SAN JUAN – The coffee here on the island is really strong to say the least. I was told that real Puerto Ricans do not drink americanos, but like either an espresso shot or a latte.
Being new to Puerto Rico I chose an espresso shot with the beans for the coffee coming from the central part of the island. The first sip had me thrown back, but despite its strong taste it was really good. Afterward, I went looking around Old San Juan at art shops and bought a book at a local bookstore.
Melina Pérez Torres said that one of the best books she was wanting was one that had photographs of the island shortly after Hurricane Maria and then had went back to the same area a year later to see the progress. The book is titled A Un Año De María and is a very impactful read.
In the back of most Puerto Rican minds is Hurricane Maria, which hit in the fall of 2017 though the destruction it left is still shown throughout the United States territory. Some villages in the central part of the island still do not have power and blue tarp roofs are still seen.
The destruction that hit the island looked like a tornado hit every house on the island. Hopefully one day the island will get back to normal, but the spirit of the people on the island is fleeting due to jobs being hard to find.
The rest of the day was easy going as I went back to my hotel, had some dinner and fell asleep pretty early.
It was a relaxing morning as I got some breakfast from a place downstairs from my Airbnb. It was nice to not have to walk a long distance to get my coffee.
I spent the morning at the beach relaxing and just listening to the waves, reflecting on anything that came across my mind and the things to come, including my Ph.D. which will take up all of the free time I have left.
I tried to make sure that I was not too stressed on this trip with a strict itinerary. I was glad I did not have one because Puerto Rican time is not Tulsa time. It payed off because I had plenty of free time to talk to people on the island.
I went to a coffee shop that was called The Poet’s Passage, which had some of the best coffee I had ever had. While being strong it did not have the bitter oil taste that hipster coffee shops have, plus I was able to meet the owner.
Lord Damien Andrews owns the shop with his wife who does poetry on the side, she came in after I arrived. Lord Damien was a nice individual who shared that he had just opened his shop back up after losing it to Hurricane Maria.
It brought a visible pain to him to talk about it. He shared that the insurance company who insured him had collapsed after the incident and it took him a long time to get relief. I am glad that he has the spirit of being able to bring back his business which was thriving before the hurricane.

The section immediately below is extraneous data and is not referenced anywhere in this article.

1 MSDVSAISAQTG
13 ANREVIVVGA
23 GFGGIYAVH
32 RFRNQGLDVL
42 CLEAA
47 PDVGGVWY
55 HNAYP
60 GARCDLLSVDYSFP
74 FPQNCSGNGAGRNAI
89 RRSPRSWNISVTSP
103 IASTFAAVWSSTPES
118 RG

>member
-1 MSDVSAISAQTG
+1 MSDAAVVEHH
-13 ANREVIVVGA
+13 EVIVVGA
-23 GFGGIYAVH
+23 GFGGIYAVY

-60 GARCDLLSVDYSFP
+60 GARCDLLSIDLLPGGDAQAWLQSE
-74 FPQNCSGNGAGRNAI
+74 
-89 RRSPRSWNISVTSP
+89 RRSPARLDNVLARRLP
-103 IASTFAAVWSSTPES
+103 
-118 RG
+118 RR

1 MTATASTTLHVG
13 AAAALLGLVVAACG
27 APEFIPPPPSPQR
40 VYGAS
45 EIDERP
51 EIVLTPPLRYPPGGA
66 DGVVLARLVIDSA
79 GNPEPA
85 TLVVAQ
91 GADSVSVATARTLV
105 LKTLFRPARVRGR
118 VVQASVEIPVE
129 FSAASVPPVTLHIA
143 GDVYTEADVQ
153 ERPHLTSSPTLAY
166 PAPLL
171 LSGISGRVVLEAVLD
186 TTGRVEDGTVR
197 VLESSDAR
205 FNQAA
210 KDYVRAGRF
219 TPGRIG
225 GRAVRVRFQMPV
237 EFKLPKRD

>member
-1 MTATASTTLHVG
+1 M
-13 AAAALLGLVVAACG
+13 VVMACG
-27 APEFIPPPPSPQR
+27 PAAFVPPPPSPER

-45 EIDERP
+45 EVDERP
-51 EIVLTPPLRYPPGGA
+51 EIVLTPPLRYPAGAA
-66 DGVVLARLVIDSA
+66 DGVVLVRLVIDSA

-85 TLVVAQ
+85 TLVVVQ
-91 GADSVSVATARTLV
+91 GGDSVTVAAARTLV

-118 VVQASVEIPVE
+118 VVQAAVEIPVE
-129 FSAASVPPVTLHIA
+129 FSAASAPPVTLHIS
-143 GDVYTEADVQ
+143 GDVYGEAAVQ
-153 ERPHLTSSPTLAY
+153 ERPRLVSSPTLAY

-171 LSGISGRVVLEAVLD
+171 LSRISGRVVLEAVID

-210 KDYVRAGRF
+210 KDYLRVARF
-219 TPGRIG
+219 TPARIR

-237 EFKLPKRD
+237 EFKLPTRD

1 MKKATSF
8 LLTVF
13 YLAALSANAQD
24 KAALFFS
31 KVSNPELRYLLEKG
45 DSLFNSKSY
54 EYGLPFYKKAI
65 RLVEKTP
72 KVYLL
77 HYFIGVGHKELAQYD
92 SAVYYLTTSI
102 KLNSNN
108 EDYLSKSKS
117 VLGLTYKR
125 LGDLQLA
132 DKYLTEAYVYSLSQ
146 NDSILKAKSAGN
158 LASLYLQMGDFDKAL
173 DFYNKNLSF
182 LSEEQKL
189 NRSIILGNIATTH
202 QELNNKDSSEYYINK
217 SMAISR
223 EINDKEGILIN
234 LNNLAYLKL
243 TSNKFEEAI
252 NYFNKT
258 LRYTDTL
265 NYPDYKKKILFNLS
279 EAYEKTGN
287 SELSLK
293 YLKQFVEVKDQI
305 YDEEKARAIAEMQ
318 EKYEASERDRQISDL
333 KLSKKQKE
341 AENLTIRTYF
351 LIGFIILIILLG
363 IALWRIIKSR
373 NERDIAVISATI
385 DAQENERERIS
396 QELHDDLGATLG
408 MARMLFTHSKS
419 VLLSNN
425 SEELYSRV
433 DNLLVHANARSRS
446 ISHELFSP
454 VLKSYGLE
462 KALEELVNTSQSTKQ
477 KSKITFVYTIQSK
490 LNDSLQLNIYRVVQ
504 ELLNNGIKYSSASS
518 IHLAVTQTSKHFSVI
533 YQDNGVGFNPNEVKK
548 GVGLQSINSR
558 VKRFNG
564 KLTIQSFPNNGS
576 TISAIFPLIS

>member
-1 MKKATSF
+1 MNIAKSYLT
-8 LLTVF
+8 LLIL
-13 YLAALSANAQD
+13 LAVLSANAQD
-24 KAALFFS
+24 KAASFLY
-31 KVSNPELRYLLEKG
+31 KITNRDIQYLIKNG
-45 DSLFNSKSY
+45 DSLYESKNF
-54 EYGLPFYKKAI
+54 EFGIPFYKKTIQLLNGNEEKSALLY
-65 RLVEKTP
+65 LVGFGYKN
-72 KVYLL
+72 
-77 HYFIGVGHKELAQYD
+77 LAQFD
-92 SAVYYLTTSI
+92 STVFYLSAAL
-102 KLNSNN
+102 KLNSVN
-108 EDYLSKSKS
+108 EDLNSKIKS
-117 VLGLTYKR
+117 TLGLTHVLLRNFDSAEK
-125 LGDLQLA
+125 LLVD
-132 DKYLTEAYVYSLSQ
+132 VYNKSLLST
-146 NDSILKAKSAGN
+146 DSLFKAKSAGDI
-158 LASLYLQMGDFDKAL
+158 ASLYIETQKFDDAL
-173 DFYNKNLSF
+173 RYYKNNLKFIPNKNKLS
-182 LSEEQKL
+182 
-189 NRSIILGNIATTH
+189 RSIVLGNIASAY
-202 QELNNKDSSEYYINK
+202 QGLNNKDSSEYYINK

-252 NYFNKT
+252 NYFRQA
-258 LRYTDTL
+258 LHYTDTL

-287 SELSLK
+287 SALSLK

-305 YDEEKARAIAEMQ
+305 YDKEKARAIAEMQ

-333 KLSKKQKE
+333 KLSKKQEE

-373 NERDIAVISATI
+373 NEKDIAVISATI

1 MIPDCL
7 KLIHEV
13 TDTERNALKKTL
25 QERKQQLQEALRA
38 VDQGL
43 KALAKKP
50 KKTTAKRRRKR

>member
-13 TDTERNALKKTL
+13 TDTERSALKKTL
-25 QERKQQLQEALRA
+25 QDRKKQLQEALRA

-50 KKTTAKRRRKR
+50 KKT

Afterward, I got a piece of art there which I had specialized with the words “Casa Tapia” which means Tapia House. It is a small door with the Puerto Rican flag painted on it.
The day before I had scoped out a few stores that I had my style of artwork, which is from the locals. There was one place that had some great artwork in Old San Juan and was all from local artists.
Somehow, I met another owner of a store as he began talking about the pieces and his favorite ones. The place was busy, so I was surprised he had time, but even more odd was that he asked if I was from Oklahoma.
He had recognized my accent and said I would never figure out how he knew that. I guessed he had family there and he told me the story of how his dad, who was in the air force had been stationed in Oklahoma and found his mother.
Tony, the owner, said that he had been there and loved the state, but was born in Puerto Rico. Often men come to Puerto Rico to find a woman, but in his parents’ case it was the man going to Oklahoma, he said as he gave a chuckle.
We talked for a while and I hot several pieces of artwork. Then I freshened up for dinner and made sure Melina knew fancy was my middle name.
We had a great dinner at Carli’s Bistro and Piano Bar, which was really good. It was also a nice time to get to know one another better. Needless to say, I learned a lot.
It was also a celebration of her accepting a Ph.D. offer to Brandeis University and I could not have been prouder of her. Afterward I went back to my Airbnb and gathered my stuff because Tuesday would be a day full of traveling back home.
This trip taught me a lot and not just about what Puerto Rico had to offer. The family model is becoming more broken as time passes and we are called to love one another. There are no exceptions.
Melina is one of those people who deeply care about that model and I learned that after she told me her parents had divorced. Our family history is similar in many ways, but I am glad to see her make that commitment to keep the family together, which does not just include those who are blood related.
It made me wonder if there was any way I could do better. I hope that by sharing my story of going to the island God will use it to his glory, because the family model is his design for us.